Sunday, November 8, 2009

The Magnitude of the Movement

A certain incident transpired that caused me to reminisce of the words of the late great John Henrik Clarke, one of the greatest warriors our people has yet seen. In his remarks he made only made a brief allusion. This allusion pertained to Malcolm X and the astounding power of his leadership. Malcolm X had a charisma and demeanor that had not yet been seen amongst our people since their arrival in the New World. His assertiveness, his eloquence, and his wisdom were those that can only be bestowed by holy powers. His stature (both physical and spiritual) was great. Malcolm X had the charisma, fortitude, and power that could match the greatness of the Pharaohs. Essentially, Dr. Clarke mentioned our people's inability to realize the signifiance of the impetus that motivates and sustains, not just the leader, but themselves. We attached our passion and devotion and reasons for our commitment to our racial cause to Malcolm X rather than to the essential principles and ideas he promulgated and sought to implement in our community. Dr. Clarke streesed that it must be understood that for our causes to truly endure, to bequeath longevity upon those causes, we must be able to turn to the next page and continue the struggle long after certain divine representatives and officials have departed us. Malcolm X was one of the greatest representatives in the history of our people but it is what he represented that remains essential and most imperative.

It must be understood that it may not be a death that is responsible for the loss of a cohort with whom we share this common cause. Furthermore, it must be understood that it may not be a particular leader to whom we assign our meaning for partaking in and immersing our souls in the movement. It may be an individual to whom we assign personal significance. No matter what the degree of this significance may be and no matter what the reason may be for the loss of or disconnection from this individual we must remain fixated on the principles and philosophies of the movement. We are slaves to fate, and none else. Fate bestows these leaders and individuals upon us so that we may be enlightened of the plight and struggles of our people and so that we can learn of the truth that will lead us to emerge from this decadence. Whatever passion we may vest in certain individuals essentially belongs to the movement, whether or not the epiphany has found us.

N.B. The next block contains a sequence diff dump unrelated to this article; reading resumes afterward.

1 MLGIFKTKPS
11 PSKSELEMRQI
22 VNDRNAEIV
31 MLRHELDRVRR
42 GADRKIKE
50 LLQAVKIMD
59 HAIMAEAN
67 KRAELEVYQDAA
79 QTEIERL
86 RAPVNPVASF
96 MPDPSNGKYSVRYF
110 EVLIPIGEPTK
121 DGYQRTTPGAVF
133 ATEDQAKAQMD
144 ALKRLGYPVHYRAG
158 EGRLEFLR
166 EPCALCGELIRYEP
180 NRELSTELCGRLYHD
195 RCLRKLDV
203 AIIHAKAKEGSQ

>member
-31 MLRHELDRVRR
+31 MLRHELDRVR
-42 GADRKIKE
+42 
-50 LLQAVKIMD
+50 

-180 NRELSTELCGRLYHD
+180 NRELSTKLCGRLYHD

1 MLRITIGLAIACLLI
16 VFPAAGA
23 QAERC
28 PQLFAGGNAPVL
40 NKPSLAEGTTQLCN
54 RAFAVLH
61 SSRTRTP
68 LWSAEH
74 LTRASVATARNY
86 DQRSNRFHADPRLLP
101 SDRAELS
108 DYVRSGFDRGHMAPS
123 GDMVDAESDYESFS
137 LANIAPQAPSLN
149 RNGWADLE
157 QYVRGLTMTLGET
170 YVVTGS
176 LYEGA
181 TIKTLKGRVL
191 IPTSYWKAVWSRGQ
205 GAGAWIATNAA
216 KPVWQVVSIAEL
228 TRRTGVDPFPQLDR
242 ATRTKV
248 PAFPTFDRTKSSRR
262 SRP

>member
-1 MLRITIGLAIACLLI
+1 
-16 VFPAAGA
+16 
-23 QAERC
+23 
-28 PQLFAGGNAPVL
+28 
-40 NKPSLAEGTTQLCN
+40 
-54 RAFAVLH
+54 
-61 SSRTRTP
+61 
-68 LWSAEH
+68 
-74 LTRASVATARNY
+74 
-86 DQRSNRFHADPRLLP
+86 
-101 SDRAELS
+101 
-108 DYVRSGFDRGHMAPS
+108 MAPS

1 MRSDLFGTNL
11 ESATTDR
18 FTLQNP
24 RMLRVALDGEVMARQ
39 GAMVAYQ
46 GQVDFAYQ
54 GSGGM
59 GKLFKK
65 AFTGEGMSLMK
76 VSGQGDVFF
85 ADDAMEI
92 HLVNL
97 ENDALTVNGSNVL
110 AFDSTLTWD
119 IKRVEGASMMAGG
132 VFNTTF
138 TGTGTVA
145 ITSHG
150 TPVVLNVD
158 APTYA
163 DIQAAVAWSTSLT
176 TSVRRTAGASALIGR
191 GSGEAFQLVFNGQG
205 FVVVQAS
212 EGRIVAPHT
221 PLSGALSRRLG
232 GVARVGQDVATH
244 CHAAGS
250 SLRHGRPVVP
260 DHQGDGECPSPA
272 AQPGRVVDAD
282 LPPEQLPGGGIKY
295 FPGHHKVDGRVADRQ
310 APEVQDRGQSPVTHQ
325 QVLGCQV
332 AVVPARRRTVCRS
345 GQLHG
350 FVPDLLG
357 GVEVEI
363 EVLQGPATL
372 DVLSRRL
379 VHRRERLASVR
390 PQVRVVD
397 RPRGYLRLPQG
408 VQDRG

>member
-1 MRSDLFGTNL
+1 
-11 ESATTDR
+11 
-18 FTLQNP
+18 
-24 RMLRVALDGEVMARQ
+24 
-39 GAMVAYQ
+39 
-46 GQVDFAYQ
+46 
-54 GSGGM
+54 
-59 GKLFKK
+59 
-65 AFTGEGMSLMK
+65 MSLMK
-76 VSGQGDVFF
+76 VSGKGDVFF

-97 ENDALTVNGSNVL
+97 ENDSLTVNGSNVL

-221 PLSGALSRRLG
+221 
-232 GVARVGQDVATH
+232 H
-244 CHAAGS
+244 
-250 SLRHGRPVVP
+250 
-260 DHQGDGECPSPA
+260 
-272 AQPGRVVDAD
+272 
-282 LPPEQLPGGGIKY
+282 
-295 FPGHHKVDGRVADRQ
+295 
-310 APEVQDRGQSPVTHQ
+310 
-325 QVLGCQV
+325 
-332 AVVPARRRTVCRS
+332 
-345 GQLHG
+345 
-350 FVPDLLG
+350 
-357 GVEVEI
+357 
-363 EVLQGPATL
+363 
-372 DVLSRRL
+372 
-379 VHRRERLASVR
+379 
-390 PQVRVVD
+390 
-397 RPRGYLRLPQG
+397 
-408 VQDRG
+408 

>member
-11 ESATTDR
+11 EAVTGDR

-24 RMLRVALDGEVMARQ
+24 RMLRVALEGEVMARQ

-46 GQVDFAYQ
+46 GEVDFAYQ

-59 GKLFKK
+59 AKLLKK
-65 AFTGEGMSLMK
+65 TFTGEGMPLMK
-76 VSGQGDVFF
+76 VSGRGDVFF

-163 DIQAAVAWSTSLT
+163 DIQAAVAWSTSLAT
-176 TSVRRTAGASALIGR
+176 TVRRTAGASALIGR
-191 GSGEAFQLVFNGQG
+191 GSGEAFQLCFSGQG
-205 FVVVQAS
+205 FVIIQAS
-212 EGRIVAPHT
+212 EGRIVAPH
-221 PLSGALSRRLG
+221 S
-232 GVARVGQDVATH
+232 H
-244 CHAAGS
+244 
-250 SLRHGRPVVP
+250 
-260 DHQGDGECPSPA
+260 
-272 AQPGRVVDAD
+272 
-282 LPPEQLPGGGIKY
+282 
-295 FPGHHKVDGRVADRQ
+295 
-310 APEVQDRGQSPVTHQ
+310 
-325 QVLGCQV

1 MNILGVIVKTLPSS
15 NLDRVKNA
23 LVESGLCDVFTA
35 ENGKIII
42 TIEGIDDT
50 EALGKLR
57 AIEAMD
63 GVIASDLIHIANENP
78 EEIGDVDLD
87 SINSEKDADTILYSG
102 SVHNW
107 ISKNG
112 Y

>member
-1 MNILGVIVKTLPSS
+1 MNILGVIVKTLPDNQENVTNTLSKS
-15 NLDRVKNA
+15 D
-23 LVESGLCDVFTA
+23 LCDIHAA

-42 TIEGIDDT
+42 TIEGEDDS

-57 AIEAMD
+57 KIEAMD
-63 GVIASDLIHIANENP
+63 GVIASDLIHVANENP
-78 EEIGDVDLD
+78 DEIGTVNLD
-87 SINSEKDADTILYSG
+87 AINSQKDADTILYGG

To a particular individual, I wrote:

"The movement is not about any individual. It is not about an alleged personal connection that never existed. It’s a cosmopolitan, universal idea and belief. It’s something that each devotee should carry with them and their conviction in that belief should be strong enough that it not be, not even in the least bit, partly influenced by its connection with any individual. Lest that connection with an individual be severed one’s conviction should endure wholeheartedly, without being subjected to enervation.

You know enough about our seemingly eternal predicament to have awareness of the selflessness that is required for this movement. You are cognizant of what is right and what is wrong. You know what will benefit and what will destroy our people. It is your decision as to which path you will take---because there are only two paths."

This applies to all those of our movement as well as those who contemplate mustering what courage this maganimous endeavor requires.

"History is a clock that people use to tell their political and cultural time of day…it is also a compass that people use to find themselves on the map of human geography. History tells a people where they have been and what they have been, where they are and what they are. Most important, history tells a people where they still must go…what they still must be. The relationship of history to the people is the same as the relationship of a mother to her child."
-Dr. John Henrik Clarke

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